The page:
Are Your Oils Making You Sick?

Listen up...this is something everyone needs to know.

You may be making the most nutritious meals, but the oil that you use could actually be damaging your body and slowly making you sick. Fats create your cell membranes. There’s no going back when they have been made, so it is important that we don’t create them with damaging fats.

There are so many oils on the market that it can be confusing and overwhelming deciding which is the better option for our health. But the type and quality of the oil you use matters, as does the proper use of it when cooking.

So I am going to break it down for you, to make it easier for you.

Let’s begin by talking about SMOKE POINT.

The smoke point of an oil is the temperature at which the fat or oil begin to smoke and breakdown, altering the flavour and smell but also the formation of toxic compounds.

If a fat has a higher smoke point, then it can be used for many cooking methods. But is that all you need to look out for?

No.

Stable or unstable?

Many people believe that vegetable oils are excellent cooking oils due to their relatively high smoking point, but their stability (ability to resist oxidation) is a huge problem.

When exposed to heat, light or oxygen the structure of a fat can change (oxidise). It is this structure that will determine whether it is known as ‘stable’ or ‘unstable’.

If it is made up of double bonds, the fat is likely to be unstable as they weaken its structure.

  • Polyunsaturated Fatty Acids (PUFAs) are in this category as they contain more than one double bond, making them less able to resist oxidation. They SHOULD NOT be used for cooking.

    This includes vegetable oils corn, soybean, safflower, rapeseed (canola), sunflower & cottonseed oil

  • Saturated Fatty Acids (SFAs) have a higher stability as they do not contain double bonds. Animal fats tend to stable choices for cooking, plus they contain fat soluble vitamins like A, D, E, & K.

  • Monounsaturated fats (MUFAs) contain one double bond. For olive oil and avocado oil, it is very important to focus on quality as many of these oils on the market are mislabelled.

The takeaway message is: More double bonds = More unstable.

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So, what is the deal with PUFAs?

Besides the fact that soy, safflower and linseed (flax seed) oil was originally used to make paint, while rapeseed oil (canola oil) was a lubricant for ships and steam engines, oils that contain high PUFA levels and a low ability to resist oxidation are the worst options for cooking.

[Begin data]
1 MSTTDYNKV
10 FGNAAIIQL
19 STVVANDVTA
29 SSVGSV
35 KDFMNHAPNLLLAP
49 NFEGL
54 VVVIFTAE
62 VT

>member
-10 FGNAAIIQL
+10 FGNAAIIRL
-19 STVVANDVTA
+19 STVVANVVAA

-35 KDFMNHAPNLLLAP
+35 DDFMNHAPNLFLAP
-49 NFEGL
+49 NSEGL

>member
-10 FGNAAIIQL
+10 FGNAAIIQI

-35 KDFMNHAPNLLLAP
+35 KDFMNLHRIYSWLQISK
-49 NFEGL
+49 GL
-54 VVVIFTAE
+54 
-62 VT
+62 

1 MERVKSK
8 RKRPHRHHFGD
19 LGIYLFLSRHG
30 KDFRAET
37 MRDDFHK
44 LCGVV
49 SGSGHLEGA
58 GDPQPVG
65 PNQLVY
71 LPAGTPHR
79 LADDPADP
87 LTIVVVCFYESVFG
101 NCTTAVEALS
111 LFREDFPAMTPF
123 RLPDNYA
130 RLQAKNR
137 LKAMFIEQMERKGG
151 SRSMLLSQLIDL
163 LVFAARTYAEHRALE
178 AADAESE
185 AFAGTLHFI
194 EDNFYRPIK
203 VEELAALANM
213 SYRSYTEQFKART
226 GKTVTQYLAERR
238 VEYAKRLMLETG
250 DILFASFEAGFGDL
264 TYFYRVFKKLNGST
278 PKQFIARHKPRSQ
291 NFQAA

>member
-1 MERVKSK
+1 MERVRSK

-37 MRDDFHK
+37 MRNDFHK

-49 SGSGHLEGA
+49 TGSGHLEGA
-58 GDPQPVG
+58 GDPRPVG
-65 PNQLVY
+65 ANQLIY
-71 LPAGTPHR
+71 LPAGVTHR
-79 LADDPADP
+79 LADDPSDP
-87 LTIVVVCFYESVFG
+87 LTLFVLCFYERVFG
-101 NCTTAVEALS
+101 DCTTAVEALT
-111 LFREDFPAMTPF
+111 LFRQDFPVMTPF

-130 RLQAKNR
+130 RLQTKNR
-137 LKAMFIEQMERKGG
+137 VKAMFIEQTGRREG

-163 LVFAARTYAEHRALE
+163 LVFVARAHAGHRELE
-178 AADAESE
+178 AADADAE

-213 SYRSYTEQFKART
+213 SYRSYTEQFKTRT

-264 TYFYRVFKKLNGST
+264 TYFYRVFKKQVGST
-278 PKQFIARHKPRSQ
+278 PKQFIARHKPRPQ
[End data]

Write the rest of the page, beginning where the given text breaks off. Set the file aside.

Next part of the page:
PUFAs naturally found in foods such as nuts/seeds are protected by antioxidants such as Vitamin E. However, in the process of making cooking oils (extraction at high heat), the natural antioxidants are used to prevent it from being oxidised.

We then expose the oils to further oxygen (in the air) and heat (when cooking), so more antioxidants are used up. When we ingest the oils, it is exposed to more heat inside our bodies making oxidation a likely outcome as it has little to no antioxidants left to protect itself.

Oxidation produces harmful compounds which cause free radical damage to all the cells in our body, lead to digestive issues, skin issues, increase inflammation, aging, contribute to memory loss, reduce your ability to learn new things and to lose weight.

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What to cook with

So when choosing an oil to cook with, make sure to opt for one that is stable when exposed to light, heat and oxygen and thus produces the least amount of harmful free radicals.

In my opinion, when cooking at high heat, use tallow or ghee as they have high smoke points.

For medium heat cooking, opt for butter or coconut oil.

It was once believed that you couldn’t sauté with olive oil, but this has now been debunked. It is believed that the high antioxidant content of olive oil makes it less resistant to oxidation. Instead use it for medium to low heat cooking or as a topping.

In terms of avocado oil, quality is paramount. Some research has shown that many of the products on the market are of poor quality, mislabelled and mixed with other harmful oils. High quality avocado oil, when exposed to light, heat and oxygen, have the antioxidants to fight against oxidation. Choose an oil that has been third party tests, in a dark, glass jar and store in a cool, dark place.

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The biggest problem is that toxic oils are used in food manufacturing and in most restaurants.

It is important now to start reading food labels and see which oil is used in the making of the food you are eating. Limit the number of takeaways and scale back on eating out unless you know which oils the chef is using.

If you are serious about improving your health you will become more aware of these harmful oils. You’ll be surprised at how many things they are in.

I can help you

If you are suffering from the ill effects of these harmful oils, it is something you need to address. Book a FREE 15 minute consultation with me and we can begin addressing you health issues. Follow the link in my bio on Instagram or click here.